Dr. John Jaquish: I’ve been working on that for a couple of years.

MC: That’s what I’m curious about. What led you to write a book? And they say everybody has a book in them, everybody wants to write a book, but a lot of people obviously don’t. So what is it about this? What led you to create this?

Dr. John Jaquish: I wanted everything to be in one place, because I put a lot of stuff, a lot of places in the internet, but really where’s the most in-depth information in society? It’s in books. Nobody takes the contents of a 300 page book and puts it on a website, because nobody will read it. It may be a downloadable PDF, but-

HM: And nobody’s going to highlight it. Nobody’s going to make notes. Nobody’s going to dog ear the corners and say, ‘Oh, this reminds me of another book I should go and read again and put a note in there.’ Having an actual physical copy is something they’re kind of getting away from. But for something like this, it’s absolutely necessary.

MC: I’ve already started to highlight and make notes in the margins. And that’s the way I consume nonfiction books. I love me a fiction book, but non-fiction books require a highlighter and a pencil to make [crosstalk 00:08:39]-

HM: I’ve been known to take notes and highlight in fiction books.

MC: That doesn’t surprise me in the least.

HM: Doesn’t. You say everybody has a book in them, no, I have little ideas to make my favorite books a little bit better. But you’ve got this-

Dr. John Jaquish: A lot of post-it notes coming out of the side of your Lord of the Rings?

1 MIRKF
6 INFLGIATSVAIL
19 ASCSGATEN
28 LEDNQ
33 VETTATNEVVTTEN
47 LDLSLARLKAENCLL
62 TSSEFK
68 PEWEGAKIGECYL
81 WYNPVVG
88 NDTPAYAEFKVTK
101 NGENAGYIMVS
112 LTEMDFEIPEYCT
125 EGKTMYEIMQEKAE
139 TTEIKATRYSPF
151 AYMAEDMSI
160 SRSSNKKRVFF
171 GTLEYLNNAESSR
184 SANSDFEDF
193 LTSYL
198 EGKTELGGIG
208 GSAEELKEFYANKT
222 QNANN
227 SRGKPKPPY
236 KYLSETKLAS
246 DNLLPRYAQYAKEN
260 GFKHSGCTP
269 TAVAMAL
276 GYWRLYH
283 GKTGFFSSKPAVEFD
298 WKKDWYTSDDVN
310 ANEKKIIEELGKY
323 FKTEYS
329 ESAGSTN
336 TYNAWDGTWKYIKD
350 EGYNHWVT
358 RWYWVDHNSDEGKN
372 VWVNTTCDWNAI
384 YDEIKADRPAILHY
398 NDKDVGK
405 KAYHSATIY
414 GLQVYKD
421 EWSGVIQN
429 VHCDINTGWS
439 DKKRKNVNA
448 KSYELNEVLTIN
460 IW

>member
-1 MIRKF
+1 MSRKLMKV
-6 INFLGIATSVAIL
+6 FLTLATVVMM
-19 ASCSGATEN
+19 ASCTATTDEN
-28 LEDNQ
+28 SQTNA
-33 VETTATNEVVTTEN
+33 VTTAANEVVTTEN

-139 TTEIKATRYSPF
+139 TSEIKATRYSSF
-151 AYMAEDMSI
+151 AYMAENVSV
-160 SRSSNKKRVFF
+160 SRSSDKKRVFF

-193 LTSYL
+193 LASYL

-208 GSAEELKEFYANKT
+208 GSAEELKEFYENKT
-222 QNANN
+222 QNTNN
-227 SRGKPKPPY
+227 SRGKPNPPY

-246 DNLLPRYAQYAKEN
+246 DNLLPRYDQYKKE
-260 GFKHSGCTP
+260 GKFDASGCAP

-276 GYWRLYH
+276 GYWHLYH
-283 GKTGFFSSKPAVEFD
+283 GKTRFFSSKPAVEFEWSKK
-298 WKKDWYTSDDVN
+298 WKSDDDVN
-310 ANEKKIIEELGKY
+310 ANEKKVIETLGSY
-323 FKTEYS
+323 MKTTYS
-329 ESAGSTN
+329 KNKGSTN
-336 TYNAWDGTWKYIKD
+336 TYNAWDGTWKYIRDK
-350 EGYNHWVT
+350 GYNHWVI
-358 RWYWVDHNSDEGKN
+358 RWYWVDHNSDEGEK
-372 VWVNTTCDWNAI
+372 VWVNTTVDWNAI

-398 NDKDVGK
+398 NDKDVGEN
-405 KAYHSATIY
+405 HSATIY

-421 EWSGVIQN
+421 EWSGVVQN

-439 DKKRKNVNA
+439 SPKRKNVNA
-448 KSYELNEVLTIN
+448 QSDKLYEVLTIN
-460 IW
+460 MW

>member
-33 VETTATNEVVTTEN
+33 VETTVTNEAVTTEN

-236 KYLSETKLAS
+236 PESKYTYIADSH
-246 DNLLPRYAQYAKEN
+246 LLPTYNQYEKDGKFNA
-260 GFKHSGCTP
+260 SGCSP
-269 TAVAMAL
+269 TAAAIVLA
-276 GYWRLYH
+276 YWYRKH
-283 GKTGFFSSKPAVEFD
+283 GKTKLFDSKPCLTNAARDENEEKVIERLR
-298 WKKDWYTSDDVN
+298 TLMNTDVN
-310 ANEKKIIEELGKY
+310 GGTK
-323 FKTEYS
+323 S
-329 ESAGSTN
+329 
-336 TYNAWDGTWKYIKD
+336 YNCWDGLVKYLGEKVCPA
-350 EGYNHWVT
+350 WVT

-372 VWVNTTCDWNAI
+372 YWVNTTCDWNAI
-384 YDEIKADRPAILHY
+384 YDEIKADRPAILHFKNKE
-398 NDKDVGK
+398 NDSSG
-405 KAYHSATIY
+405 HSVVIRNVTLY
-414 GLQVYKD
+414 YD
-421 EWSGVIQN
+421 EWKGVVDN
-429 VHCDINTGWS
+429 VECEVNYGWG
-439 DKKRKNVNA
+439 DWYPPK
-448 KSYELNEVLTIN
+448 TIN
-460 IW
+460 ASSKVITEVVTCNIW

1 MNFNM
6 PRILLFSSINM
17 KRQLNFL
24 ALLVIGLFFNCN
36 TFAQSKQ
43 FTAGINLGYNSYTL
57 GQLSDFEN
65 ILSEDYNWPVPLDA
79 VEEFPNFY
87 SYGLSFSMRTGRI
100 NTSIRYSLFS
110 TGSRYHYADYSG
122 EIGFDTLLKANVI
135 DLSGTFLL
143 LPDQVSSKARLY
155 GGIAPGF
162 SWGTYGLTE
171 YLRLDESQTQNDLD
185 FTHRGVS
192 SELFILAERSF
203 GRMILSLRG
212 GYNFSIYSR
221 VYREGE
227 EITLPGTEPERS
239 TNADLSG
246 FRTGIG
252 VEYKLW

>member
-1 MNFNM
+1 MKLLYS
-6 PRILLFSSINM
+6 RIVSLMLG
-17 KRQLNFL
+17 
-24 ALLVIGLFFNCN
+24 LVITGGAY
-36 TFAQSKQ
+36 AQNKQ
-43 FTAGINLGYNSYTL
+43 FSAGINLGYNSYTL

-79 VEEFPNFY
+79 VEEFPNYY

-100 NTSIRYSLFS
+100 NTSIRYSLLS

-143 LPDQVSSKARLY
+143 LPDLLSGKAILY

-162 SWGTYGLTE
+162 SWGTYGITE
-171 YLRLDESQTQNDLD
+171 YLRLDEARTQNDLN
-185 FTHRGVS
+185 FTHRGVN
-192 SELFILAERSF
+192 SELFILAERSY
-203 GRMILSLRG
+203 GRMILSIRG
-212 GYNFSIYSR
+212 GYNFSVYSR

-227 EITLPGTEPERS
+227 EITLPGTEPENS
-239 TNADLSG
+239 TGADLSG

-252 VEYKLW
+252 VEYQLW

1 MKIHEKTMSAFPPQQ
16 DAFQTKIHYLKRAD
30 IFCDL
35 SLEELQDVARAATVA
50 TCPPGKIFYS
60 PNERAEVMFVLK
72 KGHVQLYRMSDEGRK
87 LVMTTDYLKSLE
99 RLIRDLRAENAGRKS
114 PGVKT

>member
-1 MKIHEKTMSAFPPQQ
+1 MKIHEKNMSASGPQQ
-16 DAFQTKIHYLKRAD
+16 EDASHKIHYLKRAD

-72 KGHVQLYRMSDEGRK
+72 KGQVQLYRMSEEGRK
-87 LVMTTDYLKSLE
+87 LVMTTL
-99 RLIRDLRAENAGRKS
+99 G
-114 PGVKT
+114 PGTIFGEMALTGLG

HM: Oh yeah, plenty. I don’t need to know the history of that forest that they’re walking past, but it’s 70 pages of it. Thank you very much. Speaking of which, I don’t want to get too narrowed down on one aspect of the book. I want to kind of keep it general, but can you speak a little bit about something that keeps popping up that I keep hearing is, well, if you want to lose weight and be in better shape, just stop eating. You talk a lot about the importance of intermittent fasting in your book and how that’s different from caloric restriction or calorie restriction, just don’t eat.

Dr. John Jaquish: It is very different.

HM: Can you speak to that a little bit?

Dr. John Jaquish: So, the body goes into a mode with caloric restriction and it imagines that that’s the new normal. So that’s the new normal, you got muscle that’s burning a lot of calories just by being there. Muscle burns calories while you sleep, pound of muscle will burn an extra 15 calories a day. So the body decides, okay, we went from eating 3000 calories a day to 2,500 calories a day. We’re getting significantly less energy. Now, a calorie is not a calorie. So I’m speaking about this in very simplified terms, but there’s an energy deficit coming in. And because of that energy deficit, the body’s always trying to reach homeostasis.